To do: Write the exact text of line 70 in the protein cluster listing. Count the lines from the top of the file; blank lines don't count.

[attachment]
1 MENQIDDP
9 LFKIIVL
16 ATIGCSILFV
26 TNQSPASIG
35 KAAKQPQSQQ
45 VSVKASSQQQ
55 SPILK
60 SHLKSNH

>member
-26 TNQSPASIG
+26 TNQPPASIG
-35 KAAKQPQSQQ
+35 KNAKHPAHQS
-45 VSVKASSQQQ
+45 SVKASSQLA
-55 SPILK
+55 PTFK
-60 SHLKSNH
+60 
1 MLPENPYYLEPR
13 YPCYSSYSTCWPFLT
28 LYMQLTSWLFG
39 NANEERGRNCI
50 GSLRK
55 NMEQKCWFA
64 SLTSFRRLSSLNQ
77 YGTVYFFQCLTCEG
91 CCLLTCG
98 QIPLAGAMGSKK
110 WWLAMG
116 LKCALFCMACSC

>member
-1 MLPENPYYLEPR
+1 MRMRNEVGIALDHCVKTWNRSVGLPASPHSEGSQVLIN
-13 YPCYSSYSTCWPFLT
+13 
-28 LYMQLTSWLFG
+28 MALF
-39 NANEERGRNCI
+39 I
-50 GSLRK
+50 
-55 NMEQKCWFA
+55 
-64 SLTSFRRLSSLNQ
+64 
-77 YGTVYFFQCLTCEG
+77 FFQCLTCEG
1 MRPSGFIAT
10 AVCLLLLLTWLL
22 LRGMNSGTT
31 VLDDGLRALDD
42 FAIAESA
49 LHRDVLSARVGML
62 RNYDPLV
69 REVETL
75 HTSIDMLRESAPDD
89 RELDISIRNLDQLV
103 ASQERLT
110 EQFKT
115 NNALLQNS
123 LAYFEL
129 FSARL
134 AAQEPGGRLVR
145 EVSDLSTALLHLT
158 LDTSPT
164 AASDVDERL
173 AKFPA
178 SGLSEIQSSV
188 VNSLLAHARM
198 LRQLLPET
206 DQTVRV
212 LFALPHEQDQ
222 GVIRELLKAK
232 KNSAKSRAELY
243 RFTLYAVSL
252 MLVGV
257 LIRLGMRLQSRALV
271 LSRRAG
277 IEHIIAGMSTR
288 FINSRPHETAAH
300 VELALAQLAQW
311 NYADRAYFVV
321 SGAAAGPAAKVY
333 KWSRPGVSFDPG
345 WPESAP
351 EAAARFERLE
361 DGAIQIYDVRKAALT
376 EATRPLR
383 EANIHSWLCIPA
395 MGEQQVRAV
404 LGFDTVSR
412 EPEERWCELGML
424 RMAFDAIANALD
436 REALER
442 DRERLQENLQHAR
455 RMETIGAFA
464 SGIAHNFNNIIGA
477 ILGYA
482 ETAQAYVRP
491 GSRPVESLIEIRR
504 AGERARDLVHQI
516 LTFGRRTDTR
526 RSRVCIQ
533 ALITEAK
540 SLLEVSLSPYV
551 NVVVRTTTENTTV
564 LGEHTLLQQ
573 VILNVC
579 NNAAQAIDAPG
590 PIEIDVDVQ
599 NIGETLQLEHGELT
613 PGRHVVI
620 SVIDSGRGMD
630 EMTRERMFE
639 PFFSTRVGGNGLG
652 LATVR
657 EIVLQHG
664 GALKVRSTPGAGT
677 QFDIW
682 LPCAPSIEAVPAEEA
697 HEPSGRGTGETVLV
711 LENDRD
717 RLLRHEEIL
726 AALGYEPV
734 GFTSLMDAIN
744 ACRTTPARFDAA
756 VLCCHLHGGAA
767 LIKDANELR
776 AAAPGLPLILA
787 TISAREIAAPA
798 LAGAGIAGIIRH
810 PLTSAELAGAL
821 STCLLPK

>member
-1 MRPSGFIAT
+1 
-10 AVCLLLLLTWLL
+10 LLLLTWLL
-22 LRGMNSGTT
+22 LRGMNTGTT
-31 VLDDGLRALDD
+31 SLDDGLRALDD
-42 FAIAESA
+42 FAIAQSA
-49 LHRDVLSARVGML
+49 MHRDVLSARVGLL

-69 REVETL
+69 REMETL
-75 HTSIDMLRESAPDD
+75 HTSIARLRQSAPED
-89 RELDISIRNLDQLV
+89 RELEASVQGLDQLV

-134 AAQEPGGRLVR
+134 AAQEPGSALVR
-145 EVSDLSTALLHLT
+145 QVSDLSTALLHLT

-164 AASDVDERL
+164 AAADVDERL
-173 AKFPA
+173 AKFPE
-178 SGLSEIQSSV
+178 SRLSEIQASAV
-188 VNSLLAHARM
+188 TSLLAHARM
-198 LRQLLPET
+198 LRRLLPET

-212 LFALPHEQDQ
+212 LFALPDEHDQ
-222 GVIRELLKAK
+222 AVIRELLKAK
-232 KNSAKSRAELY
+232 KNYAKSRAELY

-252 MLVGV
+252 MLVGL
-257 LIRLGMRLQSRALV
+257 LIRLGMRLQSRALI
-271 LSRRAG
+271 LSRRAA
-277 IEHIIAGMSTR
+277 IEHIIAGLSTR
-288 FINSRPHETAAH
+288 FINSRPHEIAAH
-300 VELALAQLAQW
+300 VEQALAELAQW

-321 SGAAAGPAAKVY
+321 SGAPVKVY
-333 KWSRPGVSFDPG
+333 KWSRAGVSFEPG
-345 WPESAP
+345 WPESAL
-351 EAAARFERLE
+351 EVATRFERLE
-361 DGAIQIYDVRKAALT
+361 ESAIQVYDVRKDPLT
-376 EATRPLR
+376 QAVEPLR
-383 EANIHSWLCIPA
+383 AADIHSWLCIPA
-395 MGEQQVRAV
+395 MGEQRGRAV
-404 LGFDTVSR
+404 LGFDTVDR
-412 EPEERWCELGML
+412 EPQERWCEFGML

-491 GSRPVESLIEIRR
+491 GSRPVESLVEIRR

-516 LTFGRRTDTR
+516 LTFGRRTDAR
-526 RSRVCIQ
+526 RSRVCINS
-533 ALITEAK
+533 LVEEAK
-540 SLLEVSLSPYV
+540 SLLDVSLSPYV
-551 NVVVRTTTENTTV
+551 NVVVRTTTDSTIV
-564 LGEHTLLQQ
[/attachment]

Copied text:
188 VNSLLAHARM